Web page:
14 Henrietta Street
Taking the house as ‘primary artifact’ the project involves works to support, hold, and recover fragile traces of human occupation embodied in the fabric and form of this 18th century house on Dublin’s first Georgian street, fused with new insertions and additions to facilitate public access
Cover_Recovered entrance hall. A masonry brick partition installed circa 1880’s to create an additional dwelling is removed. The memory of the partition is retained.© Paul Tierney
1_No. 14 Henrietta Street, Street Façade, delicate balance between retention of patina of age, recovery and intervention.© Paul Tierney
08_New brick extension to rear providing ancillary accommodation, with lift to provide access to Museum on footprint of historic return© Paul Tierney
05_An opening off a rear stair landing formed in the early 20th Century to access toilet facility (previously removed) is retained and affords a glimpse of the double height circulation space of the extension.© Shaffrey Architects
The design involved a three-fold strategy of Support, Recover, Hold as a guiding mechanism for addressing the range of works involved:
Supporting the new museum use: new extension housing essential museum facilities; reinterpretation of the ‘grand stairs’– part essential infrastructure, part curatorial device, part honouring the architectural grandeur of the original concept
Recovering significant elements (decorative plasterwork; rear staircase; fireplaces, amongst others)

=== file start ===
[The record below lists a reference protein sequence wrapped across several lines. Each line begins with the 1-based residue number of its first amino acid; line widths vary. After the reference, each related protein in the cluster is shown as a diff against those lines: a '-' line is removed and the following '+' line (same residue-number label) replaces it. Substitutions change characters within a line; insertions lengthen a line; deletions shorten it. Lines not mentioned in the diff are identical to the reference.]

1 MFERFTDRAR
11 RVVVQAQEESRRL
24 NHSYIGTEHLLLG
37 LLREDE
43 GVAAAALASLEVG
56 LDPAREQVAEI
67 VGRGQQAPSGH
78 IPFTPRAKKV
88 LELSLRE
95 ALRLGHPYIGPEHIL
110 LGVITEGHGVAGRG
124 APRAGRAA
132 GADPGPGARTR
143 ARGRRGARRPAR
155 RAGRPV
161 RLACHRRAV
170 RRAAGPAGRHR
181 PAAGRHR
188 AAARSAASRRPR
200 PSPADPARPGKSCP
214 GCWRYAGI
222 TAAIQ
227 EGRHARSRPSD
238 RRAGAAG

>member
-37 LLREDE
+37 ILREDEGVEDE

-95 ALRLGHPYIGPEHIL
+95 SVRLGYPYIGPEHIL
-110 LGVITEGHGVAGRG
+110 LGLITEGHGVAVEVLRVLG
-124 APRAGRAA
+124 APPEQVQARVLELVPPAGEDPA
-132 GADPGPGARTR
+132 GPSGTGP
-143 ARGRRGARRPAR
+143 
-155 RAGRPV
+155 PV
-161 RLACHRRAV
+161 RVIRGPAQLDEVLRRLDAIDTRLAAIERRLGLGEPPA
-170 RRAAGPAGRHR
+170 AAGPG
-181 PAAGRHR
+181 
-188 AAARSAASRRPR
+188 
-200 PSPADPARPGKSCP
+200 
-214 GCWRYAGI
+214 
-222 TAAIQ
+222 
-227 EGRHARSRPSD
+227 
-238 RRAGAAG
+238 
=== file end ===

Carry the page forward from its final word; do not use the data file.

Holding more fragile traces of occupation which communicate with immediacy of stories being told.
Balancing these to create a coherence and order with an ethical overview throughout and continually keeping abreast of emerging research and insight from the community of former residents and neighbours, created the architecture present in the finished building.
Originating in 2008 as a severe economic crisis took hold made projects like this almost impossible to justify. This is therefore a story of architectural courage and optimism that despite every possible argument not to happen, the project proceeded and created a new, distinctive museum dedicated to urban social history.
The house was virtually abandoned by its previous owner after the last tenement residents left in 1979. A period of neglect whereby serious structural issues were ignored and the processes of decay accelerated unabated which, with vandalism, cumulatively led to the building nearing imminent collapse. Despite this the house retained architectural grandeur, multipe vestiges of a layered history and a material potency prompting the very particular architectural responses.
The design and material approach evolved to allow the many contrasting histories be transmitted simultaneously with new interventions echoing, but not mimicking the varied tones. New elements respond to careful study of existing geometries, adopt contemporary technologies and speak clearly of their own time. Coherence over contrast.
-Into an existing construction of primarily brick, timber and plaster, the new interventions use a similar palette of materials with bespoke concrete, steel and bronze added judiciously for the new stairs, floor and fireplace surrounds.
Materials which are familiar and traditional to the existing house and all its phases, are employed with a language of the contemporary and a tone which seeks to transcend all periods which this building and museum represents (past - historic and recent - and, current). An underpinning strategy of compatibility, durability and tone have influenced the material specifications along with their adaptability to accommodate existing geometries and to meet building codes and regulations.